An Invisible Avant-Garde
400 pp., 7 x 9 in, 103 color illus., 10 b&w illus.
- Published: March 29, 2022
The experimental practices of a group of artists in the former East Germany upends assumptions underpinning Western art's postwar histories.
In Paper Revolutions, Sarah James offers a radical rethinking of experimental art in the former East Germany (the GDR). Countering conventional accounts that claim artistic practices in the GDR were isolated and conservative, James introduces a new narrative of neo-avantgarde practice in the Eastern Bloc that subverts many of the assumptions underpinning Western art's postwar histories. She grounds her argument in the practice of four artists who, uniquely positioned outside academies, museums, and the art market, as these functioned in the West, created art in the blind spots of state censorship. They championed ephemeral practices often marginalized by art history: postcards and letters, maquettes and models, portfolios and artist's books. Through their “lived modernism,” they produced bodies of work animated by the radical legacies of the interwar avant-garde.
James examines the work and daily practices of the constructivist graphic artist, painter, and sculptor Hermann Glöckner; the experimental graphic artist and concrete and sound poet Carlfriedrich Claus; the mail artist, concrete poet, and conceptual artist Ruth Wolf-Rehfeldt; and the mail artist, “visual poet,” and installation artist Karla Sachse. She shows that all of these artists rejected the idea of art as a commodity or a rarefied object, and instead believed in the potential of art to create collectivized experiences and change the world. James argues that these artists, entirely neglected by Western art history, produced some of the most significant experimental art to emerge from Germany during the Cold War.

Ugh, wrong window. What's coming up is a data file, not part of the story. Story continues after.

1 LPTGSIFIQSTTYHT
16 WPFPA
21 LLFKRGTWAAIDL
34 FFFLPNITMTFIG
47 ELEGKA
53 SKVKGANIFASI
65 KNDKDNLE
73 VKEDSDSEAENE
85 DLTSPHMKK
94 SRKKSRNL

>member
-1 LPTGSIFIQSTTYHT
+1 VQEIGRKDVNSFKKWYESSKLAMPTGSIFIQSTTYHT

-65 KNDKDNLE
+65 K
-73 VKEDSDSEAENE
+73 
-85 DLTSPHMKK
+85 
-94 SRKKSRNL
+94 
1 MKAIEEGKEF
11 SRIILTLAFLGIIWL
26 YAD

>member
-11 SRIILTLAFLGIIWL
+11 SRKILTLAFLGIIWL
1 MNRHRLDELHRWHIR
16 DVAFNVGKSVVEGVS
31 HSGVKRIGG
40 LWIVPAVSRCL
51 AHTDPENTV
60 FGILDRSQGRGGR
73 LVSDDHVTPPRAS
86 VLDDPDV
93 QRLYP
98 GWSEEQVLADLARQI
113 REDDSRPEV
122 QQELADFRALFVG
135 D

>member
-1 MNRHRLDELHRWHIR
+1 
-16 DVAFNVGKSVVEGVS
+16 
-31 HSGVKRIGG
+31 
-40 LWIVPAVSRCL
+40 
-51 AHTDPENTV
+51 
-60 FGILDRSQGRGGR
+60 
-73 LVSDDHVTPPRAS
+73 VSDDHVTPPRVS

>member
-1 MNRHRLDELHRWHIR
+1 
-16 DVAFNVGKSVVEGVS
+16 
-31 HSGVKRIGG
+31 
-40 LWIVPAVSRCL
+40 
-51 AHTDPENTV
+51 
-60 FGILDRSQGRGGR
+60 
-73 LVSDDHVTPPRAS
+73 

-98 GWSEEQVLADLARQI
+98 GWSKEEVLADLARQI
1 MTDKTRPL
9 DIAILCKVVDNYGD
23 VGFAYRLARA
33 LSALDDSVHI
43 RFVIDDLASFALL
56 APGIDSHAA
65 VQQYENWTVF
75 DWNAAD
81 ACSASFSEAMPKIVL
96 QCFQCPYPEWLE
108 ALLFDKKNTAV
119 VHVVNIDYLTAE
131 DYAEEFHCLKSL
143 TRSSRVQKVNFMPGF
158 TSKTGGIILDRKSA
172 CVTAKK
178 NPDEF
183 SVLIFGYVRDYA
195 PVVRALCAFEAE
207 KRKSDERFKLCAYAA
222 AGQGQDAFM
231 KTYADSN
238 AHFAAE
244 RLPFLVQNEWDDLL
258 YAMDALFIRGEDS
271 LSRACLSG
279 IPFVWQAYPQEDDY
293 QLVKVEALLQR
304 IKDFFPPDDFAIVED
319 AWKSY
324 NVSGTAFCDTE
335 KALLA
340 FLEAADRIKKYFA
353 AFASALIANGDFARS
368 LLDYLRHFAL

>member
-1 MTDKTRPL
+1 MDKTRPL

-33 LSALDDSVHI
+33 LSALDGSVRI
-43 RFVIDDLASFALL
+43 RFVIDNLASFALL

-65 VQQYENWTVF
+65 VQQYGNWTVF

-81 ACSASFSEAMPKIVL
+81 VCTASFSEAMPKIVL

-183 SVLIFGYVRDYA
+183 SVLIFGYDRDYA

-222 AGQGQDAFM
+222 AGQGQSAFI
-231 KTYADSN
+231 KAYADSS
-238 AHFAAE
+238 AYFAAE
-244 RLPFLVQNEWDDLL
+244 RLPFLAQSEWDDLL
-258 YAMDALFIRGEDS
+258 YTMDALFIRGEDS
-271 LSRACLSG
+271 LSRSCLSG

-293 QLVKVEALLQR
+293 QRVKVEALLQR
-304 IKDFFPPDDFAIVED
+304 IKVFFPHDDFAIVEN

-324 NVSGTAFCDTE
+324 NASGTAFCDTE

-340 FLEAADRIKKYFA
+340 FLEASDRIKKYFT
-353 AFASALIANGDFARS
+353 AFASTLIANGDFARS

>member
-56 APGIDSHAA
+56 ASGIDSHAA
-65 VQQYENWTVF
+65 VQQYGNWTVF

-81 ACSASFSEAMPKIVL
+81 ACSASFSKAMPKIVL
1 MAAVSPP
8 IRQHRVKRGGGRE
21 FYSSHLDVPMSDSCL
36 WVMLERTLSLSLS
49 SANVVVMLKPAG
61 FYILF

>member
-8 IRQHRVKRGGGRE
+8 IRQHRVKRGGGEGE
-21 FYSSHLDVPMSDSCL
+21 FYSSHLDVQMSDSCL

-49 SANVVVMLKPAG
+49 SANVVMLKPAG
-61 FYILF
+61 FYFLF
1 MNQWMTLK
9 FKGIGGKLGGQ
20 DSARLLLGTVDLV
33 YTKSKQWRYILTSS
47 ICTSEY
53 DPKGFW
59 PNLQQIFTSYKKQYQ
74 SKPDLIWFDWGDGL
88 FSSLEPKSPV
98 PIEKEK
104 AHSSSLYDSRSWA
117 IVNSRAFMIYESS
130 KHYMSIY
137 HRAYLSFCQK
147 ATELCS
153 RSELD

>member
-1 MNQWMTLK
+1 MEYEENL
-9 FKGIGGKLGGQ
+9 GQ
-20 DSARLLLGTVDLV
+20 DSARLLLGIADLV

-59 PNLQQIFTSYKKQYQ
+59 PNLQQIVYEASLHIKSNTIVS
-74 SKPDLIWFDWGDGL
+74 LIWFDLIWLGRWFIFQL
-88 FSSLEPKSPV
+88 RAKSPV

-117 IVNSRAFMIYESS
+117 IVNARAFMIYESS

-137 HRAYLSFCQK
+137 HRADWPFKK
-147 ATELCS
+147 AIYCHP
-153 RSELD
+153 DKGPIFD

“This fascinating study exposes a lifeworld of intimate and sustaining vanguard artistic exchanges that thrived in unofficial corners of the East German regime. Sidestepping tired Cold War narratives of East German art, Sarah James's poignant account also situates these objects and exchanges within a legacy of Marxist utopianism that surfaced in the German Weimar Republic and continues to resurface in imaginings of a better world today.”
Barbara McCloskey, Professor of Art History, University of Pittsburgh; author of The Exile of George Grosz: Modernism, America, and the One World Order
“Paper Revolutions brings us a much-needed scholarly account of fiercely original but little known 'avant-garde' art made under socialism, including work by Hermann Glöckner and Ruth Wolf-Rehfeldt.”
Christine Mehring, Mary L. Block Professor of Art History and the College, University of Chicago; Faculty Adjunct Curator, David and Alfred Smart Museum of Art; author of Ellsworth Kelly: Color Panels for a Large Wall